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Let $G$ be a simple group and there exists a subgroup $H$ of index $n \in \mathbb{N}_{\ge 3}$. Show that: $|G|$ divides $n!/2.$ I saw a similar question here.

There was written: "The proof is really simple. Let $X$ be the set of left cosets of $H$. Consider $\phi: G \to \text{Sym}(X)$ given by $\phi(x)(aH)=(xa)H$. Then $\phi$ is a homomorphism. Consider now $K=\ker \phi$. Then $K$ is a normal subgroup of $G$ contained in $H$. Finally, $G/K$ is isomorphic to a subgroup of $\text{Sym}(X)$, which has order $n!$, where $n=[G:H]$. Thus, $[G:K]$ is finite and divides $n!$."

In fact, I don't understand the last sentence. "Thus, $[G:K]$ is finite and divides $n!$." Also did I understand it right that $ker(\phi)=H$? Can you also give me an advice how to proof it for $n \ge 3$. (maybe induction)

Thank you for taking your time.

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Sym(X), is the group of permutations of the collections of cosets, $G/H$. As $H$ has index $n$, this group Sym($X$) is of order $n!$. As $K$ is the kernal of $\phi$ we see$\phi$ leads to an injective homomorphism $G/K\to Sym(X)$ and by Lagrange's theorem its order should divide $n!$. As there is anormal subgroup of index 2 (consisting of even permutations) in Sym($X$), the image of the simple group $G$ should be contained in that normal subgroup otherwise its intersection will lead to a proper normal subgroup in $G$, contradicting its simplicity. So $|G|$ divides $n!/2$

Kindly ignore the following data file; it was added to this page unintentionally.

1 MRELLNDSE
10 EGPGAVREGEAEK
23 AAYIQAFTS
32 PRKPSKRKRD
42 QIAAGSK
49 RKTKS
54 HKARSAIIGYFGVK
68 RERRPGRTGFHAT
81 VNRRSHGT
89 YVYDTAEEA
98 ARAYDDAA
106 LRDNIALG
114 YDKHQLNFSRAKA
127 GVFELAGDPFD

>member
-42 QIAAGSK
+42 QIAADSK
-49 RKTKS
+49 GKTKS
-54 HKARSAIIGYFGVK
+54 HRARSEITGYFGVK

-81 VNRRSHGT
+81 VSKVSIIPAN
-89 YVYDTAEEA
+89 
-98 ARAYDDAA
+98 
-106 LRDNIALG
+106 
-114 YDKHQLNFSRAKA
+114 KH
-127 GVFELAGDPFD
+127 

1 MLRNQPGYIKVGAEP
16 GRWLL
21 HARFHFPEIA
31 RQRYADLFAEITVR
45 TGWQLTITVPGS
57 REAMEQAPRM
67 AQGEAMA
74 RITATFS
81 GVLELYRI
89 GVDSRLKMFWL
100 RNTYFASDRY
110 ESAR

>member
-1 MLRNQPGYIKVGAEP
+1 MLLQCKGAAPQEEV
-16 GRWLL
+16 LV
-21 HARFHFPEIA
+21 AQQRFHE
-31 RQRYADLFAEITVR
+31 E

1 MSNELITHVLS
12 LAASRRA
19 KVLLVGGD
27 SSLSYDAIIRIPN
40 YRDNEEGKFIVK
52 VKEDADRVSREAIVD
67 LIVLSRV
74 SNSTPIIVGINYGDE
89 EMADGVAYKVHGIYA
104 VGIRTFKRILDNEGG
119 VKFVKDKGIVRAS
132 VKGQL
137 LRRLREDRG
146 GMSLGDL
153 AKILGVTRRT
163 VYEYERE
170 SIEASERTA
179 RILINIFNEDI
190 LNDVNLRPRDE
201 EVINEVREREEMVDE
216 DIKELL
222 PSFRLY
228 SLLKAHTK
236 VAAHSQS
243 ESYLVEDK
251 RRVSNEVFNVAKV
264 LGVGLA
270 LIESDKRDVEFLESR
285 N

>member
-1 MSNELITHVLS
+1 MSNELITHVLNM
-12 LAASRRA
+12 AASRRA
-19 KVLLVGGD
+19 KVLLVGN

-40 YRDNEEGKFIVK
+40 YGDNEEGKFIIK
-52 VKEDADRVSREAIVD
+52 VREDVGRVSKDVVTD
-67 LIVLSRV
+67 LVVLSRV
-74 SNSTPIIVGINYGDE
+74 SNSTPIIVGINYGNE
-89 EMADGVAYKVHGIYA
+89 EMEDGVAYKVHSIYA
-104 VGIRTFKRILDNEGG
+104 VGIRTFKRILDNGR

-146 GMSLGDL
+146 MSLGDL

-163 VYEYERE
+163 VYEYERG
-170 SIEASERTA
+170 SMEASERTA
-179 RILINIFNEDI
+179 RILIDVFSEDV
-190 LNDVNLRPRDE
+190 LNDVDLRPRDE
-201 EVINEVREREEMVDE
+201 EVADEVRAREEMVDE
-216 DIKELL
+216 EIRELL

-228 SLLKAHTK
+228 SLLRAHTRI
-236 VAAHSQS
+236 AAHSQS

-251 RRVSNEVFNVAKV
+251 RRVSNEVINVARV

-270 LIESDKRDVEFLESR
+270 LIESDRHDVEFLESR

EDIT: I should explore if it is possible for image of $\phi$ to have trivial intersection with Alt(X). In that case the sign homomorphism $S_n\to\{\pm1\}$ restricts to a non-trivial homomorphism on Image of $G$, whose kernel gives a proper nontrivial normal subgroup in image of $G$ and hence on $G$ contradicting the simplicity of $G$.

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  • $\begingroup$ Why there is a subgroup of index 2? $\endgroup$ – milui Nov 1 '16 at 9:11
  • $\begingroup$ Alt(X) is a subgroup of index 2 in Sym(X), that is of order $n!/2$. $\endgroup$ – P Vanchinathan Nov 1 '16 at 9:14
  • $\begingroup$ But $S_X$ isn't the image of $G$. $\endgroup$ – Stefan4024 Nov 1 '16 at 9:15
  • $\begingroup$ Doesn't have to be. The image is a subgroup of Alt(X). $\endgroup$ – P Vanchinathan Nov 1 '16 at 9:16
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    $\begingroup$ I'll edit the answer now to rule out this possibility. $\endgroup$ – P Vanchinathan Nov 1 '16 at 9:27

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